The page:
A meaningful life

A meaningful life

What is ‘a more meaningful life’?

There is a strange but common phenomenon in mentoring and coaching. It is the very large number of people who come to us wanting to lead ‘a more meaningful life’. They are mostly intelligent, hard-working, kind people who have got entangled in the net of wealth and find themselves twice worried. They worry they earn too much when others earn so little.

Paradoxically, they are also worried about whether they have enough for the bills that will come with age – their parents, their children, their grandchildren and themselves. That is a difficult sum to quantify and they know it is inflating all the time. So they go on working at the bank or at a job that leaves them dissatisfied with their contribution to others, to the world and to themselves.

People see a variety of ways to compensate for their mundane and (as they see it) not very useful jobs. In a word they want to ‘make’ or to ‘serve’. For many the idea of becoming a great cook is a dream too far. And yet they want to try. Baking a cake is still one of the most rewarding things you can do in life. Others want a small cafe where people meet socially and for business. A place where they, The Owner, can serve and smile and pass the time of day in friendship.

Common to all these wishes is the need to be in control. They know working for yourself involves a long day. They know the price of independence is a risk that customers will stop coming to you. They still want the option to say to a customer whose behaviour is unacceptable ‘Do not darken my doorstep again’. The freedom to say ‘no’ can seem illusory but the option to do so is real.

Reconciling the wishes and needs that people have is very much a mentor’s job. Not, of course, that the mentor actually does it. S/he is the conduit to nirvana or whatever substitutes for it. ‘Meaningful’ comes from within. It is not a system, a process or a mantra. It is being creative about the opportunities that present themselves daily to be kind in deed and thoughtful in judging.

To be meaningful, aka to have a meaningful life, you need to understand and do two things. First, you must know who you are. Most people don’t. That is not a criticism but a fact. The way we have brought people up does not include an occasional thorough study, not of the disastrous childhood they have suffered but of the tremendous gifts and opportunities they have been given.

Second, and once they know who they are, they must have a purpose, a destination, an objective. A cruise to nowhere is a pointless and usually unpleasant event. Lacking destination the passengers have to create their own – and it mostly turns out to be Oblivion. Nothing meaningful about that. To know where you are headed is to have life by the scruff of the neck, obedient.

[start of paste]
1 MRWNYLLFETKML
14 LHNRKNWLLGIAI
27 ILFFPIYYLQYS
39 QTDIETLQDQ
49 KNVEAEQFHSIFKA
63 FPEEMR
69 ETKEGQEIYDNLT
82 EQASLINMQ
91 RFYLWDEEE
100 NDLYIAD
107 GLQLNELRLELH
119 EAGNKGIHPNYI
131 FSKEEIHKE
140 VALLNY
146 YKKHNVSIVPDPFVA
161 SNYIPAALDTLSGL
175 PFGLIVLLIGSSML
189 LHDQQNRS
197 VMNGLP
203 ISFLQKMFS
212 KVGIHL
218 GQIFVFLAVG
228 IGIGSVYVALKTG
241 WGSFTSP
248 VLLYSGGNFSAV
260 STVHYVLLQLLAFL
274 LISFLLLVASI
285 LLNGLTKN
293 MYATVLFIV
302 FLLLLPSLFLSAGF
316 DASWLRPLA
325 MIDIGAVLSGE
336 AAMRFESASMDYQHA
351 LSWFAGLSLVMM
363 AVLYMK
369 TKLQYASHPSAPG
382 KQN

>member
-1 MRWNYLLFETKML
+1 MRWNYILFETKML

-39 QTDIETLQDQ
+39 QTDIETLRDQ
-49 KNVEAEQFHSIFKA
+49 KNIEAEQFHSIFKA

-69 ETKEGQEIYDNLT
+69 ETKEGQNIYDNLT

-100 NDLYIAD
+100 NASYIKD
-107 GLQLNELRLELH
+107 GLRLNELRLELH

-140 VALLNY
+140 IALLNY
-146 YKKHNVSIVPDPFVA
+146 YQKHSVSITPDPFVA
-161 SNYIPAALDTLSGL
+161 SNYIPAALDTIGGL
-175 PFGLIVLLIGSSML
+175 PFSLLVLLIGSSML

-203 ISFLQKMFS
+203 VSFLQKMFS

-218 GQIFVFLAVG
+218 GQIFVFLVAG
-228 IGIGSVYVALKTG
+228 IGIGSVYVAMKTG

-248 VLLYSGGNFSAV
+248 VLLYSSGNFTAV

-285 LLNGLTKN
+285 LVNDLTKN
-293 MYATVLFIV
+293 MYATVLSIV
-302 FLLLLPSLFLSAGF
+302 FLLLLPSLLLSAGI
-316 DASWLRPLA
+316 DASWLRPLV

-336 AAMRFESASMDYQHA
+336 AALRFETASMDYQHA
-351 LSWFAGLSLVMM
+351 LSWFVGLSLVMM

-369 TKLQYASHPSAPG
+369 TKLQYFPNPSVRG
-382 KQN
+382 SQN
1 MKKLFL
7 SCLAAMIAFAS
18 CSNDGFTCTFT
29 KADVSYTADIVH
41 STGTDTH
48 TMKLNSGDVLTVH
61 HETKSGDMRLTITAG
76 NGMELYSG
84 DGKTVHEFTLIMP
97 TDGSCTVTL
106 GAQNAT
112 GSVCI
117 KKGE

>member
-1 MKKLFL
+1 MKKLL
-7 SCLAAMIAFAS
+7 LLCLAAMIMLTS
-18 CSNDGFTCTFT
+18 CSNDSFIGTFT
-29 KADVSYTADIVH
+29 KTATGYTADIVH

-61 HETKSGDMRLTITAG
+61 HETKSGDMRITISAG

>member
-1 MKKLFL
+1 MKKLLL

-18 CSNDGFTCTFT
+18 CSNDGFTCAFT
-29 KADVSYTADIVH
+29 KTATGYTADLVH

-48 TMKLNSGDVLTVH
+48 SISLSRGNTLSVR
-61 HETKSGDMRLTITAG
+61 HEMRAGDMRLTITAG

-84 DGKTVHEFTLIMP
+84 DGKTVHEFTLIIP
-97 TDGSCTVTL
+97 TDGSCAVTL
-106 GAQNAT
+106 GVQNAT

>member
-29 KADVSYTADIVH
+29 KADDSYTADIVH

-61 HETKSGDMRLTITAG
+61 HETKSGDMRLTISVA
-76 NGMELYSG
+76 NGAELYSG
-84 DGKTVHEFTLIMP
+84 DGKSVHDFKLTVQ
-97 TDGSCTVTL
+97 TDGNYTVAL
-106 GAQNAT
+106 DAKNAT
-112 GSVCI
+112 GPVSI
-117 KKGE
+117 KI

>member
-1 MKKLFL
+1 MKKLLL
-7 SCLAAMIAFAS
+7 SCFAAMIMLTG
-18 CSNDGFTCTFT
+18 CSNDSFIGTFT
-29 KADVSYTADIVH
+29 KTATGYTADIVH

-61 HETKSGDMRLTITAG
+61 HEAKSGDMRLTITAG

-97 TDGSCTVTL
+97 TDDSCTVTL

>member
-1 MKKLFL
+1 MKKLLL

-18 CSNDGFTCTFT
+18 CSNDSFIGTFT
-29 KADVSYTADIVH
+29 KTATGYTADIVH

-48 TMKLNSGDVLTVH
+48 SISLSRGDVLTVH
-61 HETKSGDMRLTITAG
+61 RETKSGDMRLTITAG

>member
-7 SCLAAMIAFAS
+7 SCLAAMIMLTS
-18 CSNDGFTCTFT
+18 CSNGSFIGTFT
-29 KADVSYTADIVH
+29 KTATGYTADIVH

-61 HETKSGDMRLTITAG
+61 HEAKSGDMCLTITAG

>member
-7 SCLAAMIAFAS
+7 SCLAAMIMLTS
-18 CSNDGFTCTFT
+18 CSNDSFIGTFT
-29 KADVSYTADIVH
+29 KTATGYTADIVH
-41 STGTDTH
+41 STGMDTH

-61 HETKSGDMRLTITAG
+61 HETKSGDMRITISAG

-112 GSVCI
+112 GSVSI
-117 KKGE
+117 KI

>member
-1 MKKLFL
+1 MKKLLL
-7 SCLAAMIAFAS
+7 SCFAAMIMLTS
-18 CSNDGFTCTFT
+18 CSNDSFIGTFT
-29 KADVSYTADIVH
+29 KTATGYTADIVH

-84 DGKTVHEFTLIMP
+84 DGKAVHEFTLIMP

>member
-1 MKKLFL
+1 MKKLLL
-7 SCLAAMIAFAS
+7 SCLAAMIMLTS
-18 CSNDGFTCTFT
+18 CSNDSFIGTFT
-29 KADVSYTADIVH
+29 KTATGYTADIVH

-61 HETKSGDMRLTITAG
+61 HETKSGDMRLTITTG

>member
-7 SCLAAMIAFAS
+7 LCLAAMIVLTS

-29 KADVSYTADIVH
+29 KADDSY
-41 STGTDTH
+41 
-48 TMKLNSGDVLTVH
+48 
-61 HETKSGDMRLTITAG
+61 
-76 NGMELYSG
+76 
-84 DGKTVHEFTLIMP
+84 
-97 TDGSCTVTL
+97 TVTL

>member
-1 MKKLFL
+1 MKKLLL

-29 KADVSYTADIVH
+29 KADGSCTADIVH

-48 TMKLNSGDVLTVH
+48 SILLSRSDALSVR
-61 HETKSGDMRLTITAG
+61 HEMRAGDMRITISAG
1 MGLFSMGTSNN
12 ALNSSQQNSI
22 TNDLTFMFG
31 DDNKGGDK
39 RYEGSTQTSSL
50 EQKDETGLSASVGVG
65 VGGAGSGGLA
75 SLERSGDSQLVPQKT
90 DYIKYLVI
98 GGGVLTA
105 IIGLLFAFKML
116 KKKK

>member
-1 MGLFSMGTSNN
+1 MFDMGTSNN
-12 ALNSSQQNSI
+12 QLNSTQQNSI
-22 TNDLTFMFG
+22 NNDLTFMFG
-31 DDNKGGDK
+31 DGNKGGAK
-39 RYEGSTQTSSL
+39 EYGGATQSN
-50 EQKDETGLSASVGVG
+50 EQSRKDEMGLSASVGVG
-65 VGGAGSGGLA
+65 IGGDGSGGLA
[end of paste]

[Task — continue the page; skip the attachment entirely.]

My first advice to people is to do their sums, as far as is possible. Forecasting your needs is not easy. All the more reason to get a second opinion on whether your forecasts are realistic. Providing for those for whom you are responsible is your first duty. Second, deciding what level of risk you are prepared responsibly to embrace. Most people can take more risks than they do. Estimate your risk-propensity and then add a little to it.

Now work hard at finding out who you are. This is a process we should all do at least once a year – and then get over it. Constant half-navel-gazing is counterproductive. Once we know who we are, finding our purpose, our objective becomes much easier. Knowing your destination is a basic key to happiness. [The Daily Paradox is not a promotional piece but if you look at the “P.S” at the end it will give you some useful clues. In our case “P.S.” stands for Promotional Subscript.]

Each of us has a unique objective in life. The people whose objectives bring them the greatest pleasure are those who devote time and effort to others. Easy to say, not so easy to do. This is where the Number-Crunchers get at you. They are the people whose mantra is ‘more means better’. We all know the opposite is generally true. When we start to enumerate the good we do, it becomes a transactional blur – ‘what I gave, what I got’. There is no joy in that.

One person gave us the answer in my lifetime. That was Mother Teresa of Calcutta. Her reply, when asked how many people she had helped, was always ‘I help the one in my arms’.

The one in your arms is very close by.

Help them. And make yourself happy.

P.S. PASDAQ® was designed specifically to help people find out who they are and what their destination should be. It means Personality, Abilities, Skills, Dreams, Ambitions, Qualifications. For more ask john.bittleston@terrificmentors.com or visit website www.TerrificMentors.com.